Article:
Silently fail UserError when record rule denies access

I’m working on a custom app to speed up the performance. The app talks to Tryton using JSON-RPC which the clients are also using. Instead of fetching data in many requests, I’m trying to do it now as much as possible in one fetch. So relational fields and even deeper are also fetched in the same request. This improves the performance and the UX of the app drastically, the overall payload is lighter and the server is more happy to do the query once instead of many times.

Tryton also fully supports ‘dotted’ fields (Models — trytond latest documentation) and it works perfectly.

However, I have some record rules in place and a user is not allowed to read some records which have a certain state. A UserError is send back instead of the data.

Is there a possibility to let the record rule silently fail and return nothing for the requested data? Now the whole request failed because a relational record could not be read because of it’s state. In my case, this record is 3 layers deep so it’s there when needed.

I already digged through the code but I’m lost how it all works.

In theory it could be added to the ORM but I do not think it will be a good idea because the JSON-RPC is designed for the client usage. So we want that such error message being raised (to fix them) if the client is trying to read something the user can not because it should not (we added code that normally avoid such case). And we do not want to show something as empty because user is not allowed to see it.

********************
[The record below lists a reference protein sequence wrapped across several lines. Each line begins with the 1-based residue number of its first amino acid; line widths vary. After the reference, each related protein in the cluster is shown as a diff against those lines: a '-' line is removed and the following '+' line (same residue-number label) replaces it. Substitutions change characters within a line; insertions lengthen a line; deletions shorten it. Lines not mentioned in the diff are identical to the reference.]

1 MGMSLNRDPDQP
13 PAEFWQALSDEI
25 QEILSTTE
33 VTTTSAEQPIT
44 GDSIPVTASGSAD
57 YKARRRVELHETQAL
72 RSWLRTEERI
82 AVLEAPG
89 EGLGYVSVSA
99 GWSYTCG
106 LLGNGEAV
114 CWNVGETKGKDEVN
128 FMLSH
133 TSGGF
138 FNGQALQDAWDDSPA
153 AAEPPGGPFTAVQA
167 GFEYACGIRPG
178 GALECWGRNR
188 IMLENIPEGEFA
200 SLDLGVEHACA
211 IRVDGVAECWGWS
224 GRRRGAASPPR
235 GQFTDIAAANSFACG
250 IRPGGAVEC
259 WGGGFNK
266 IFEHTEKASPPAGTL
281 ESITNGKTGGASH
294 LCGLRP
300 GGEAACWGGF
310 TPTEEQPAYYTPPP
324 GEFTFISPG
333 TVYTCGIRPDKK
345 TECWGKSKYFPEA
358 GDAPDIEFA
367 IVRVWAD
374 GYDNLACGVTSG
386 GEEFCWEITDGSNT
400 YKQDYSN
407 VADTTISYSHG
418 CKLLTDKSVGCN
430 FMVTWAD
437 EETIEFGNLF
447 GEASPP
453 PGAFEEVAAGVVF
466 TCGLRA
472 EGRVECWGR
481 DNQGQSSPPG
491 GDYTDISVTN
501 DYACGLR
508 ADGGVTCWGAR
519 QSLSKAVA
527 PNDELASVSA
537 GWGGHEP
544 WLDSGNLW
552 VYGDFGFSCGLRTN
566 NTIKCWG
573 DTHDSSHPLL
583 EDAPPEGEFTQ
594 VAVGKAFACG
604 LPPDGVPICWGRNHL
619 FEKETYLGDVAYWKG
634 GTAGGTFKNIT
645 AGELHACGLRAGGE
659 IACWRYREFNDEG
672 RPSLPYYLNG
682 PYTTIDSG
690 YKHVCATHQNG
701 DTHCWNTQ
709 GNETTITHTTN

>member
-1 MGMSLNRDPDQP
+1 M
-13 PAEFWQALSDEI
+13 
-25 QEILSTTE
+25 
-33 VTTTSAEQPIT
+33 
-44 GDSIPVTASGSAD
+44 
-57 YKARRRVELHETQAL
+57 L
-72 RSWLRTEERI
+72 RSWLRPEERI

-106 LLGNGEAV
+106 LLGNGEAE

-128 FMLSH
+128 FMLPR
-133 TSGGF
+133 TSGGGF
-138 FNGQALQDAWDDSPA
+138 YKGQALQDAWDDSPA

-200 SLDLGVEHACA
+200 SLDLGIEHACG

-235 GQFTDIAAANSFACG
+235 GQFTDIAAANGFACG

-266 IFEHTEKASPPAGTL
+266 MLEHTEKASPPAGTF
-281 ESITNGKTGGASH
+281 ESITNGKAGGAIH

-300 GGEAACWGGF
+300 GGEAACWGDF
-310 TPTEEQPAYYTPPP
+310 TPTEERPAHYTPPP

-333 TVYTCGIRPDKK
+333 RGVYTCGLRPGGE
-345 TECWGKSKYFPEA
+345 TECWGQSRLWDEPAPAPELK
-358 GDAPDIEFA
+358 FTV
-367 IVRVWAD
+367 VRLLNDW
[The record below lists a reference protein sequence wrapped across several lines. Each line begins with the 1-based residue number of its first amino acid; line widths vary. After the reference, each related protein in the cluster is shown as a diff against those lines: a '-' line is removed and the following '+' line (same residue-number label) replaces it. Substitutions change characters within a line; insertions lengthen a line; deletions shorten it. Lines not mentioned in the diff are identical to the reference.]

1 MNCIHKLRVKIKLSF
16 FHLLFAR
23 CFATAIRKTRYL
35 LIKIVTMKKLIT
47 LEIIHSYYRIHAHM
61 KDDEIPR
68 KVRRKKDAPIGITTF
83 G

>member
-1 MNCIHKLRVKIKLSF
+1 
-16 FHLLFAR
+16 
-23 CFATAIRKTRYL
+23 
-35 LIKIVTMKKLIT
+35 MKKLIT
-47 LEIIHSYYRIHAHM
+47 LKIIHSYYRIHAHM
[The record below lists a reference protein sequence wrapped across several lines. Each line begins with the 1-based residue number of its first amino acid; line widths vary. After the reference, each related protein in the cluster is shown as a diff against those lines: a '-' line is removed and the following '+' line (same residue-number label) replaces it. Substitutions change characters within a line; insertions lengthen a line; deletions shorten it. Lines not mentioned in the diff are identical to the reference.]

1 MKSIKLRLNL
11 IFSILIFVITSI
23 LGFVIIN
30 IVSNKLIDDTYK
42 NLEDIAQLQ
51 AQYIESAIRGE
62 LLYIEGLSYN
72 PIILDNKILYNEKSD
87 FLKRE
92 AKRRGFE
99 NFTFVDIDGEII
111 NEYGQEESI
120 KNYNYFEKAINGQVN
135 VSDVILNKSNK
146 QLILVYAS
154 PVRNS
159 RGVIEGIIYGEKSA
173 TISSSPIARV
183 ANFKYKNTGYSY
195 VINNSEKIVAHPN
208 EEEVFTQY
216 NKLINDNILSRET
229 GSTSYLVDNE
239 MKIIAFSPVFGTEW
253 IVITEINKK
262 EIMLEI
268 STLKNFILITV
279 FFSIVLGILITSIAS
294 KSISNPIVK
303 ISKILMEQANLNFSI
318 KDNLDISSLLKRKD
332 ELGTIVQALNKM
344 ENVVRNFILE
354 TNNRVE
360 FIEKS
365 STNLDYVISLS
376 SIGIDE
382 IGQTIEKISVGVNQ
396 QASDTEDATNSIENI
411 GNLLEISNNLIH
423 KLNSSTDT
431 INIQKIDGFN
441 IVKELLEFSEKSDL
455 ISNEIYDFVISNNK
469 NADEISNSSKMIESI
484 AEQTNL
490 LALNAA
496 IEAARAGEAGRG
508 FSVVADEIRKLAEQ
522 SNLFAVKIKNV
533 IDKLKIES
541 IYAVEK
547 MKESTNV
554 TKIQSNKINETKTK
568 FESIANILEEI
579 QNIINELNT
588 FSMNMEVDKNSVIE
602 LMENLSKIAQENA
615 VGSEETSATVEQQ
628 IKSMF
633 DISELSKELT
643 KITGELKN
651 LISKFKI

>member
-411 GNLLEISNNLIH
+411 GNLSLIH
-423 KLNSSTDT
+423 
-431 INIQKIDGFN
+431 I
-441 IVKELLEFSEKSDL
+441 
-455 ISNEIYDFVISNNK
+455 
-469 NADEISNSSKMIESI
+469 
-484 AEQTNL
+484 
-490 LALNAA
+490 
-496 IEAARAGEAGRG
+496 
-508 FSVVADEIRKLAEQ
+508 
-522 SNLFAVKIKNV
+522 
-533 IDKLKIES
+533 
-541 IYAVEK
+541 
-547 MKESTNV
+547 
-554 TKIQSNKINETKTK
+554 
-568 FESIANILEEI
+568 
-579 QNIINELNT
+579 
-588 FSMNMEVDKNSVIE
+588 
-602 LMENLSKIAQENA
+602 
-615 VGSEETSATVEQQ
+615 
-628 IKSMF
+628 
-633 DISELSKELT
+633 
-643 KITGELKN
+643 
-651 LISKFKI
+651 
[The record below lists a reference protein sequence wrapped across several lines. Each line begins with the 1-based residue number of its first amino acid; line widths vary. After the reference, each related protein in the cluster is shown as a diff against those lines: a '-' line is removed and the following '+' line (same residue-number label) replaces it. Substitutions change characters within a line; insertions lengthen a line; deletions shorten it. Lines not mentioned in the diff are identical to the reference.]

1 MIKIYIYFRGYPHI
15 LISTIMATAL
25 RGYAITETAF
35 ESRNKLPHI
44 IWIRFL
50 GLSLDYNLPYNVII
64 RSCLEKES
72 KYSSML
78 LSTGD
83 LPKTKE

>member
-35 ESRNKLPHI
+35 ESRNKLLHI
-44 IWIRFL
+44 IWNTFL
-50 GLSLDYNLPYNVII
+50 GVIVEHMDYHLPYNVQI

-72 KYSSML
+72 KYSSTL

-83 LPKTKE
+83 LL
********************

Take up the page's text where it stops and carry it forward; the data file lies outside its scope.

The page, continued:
But your use case is probably one of the cases for which I think REST API for user application will be useful.

Would it be possible to switch it off by a context parameter? Something like _check_access does.

Maybe it’s not a good idea but it works extremely well. I’ve build several custom apps using JSON-RPC and those are acting like clients and not user applications. Also why allowing multi-level ‘dotted’ fields when the clients are not using it to the full extend.

Imagine I want to implement silencing by a context parameter. Where do I start? I found several checks for the model and field, but no record rule.

Everything is possible. But I fear about the complexity cost and security implication.

Well the client is already using it but mainly with one level. But having more level support was a kind of side-effect of the design. Any way I think we could have usage of it in the future for example to display read-only related field in a view without having to define a Function field.

That’s the difficulty the access enforcement is done in many places. Mainly in but the API is always expecting to have some values if no exception is raised.

Complexity: Yes, Security: No. This is about silencing and IMO it should only be done in read and it should return None. This should never happen on a write, create or delete, here the error should be shown because you did something what wasn’t allowed.

Thanks, that means it won’t go away :smile:.

I digged a bit further and found the code ( I have to tinker with. And indeed the API expects data back but there is None. So I have to find out which columns are asked for and return them back with None :crossed_fingers:.

OK, got it working relatively easy. Don’t know if it’s a nasty hack, but it works beautifully. As proof-of-concept I changed from

if not len(fetchall) == len({}.fromkeys(sub_ids)):
        ids, 'read', nodomain='ir.msg_read_error')
    cls.__check_domain_rule(ids, 'read')
    raise RuntimeError("Undetected access error")


if not len(fetchall) == len({}.fromkeys(sub_ids)):
    if transaction.context.get('skip_user_error') is True:
        fetchall = []
        none_keys = {}.fromkeys(columns)
        # id is also None, we must replace that with the actual id
        # we use a set to cancel out ids which exists more then once
        for none_id in set(sub_ids):
            none_keys['id'] = none_id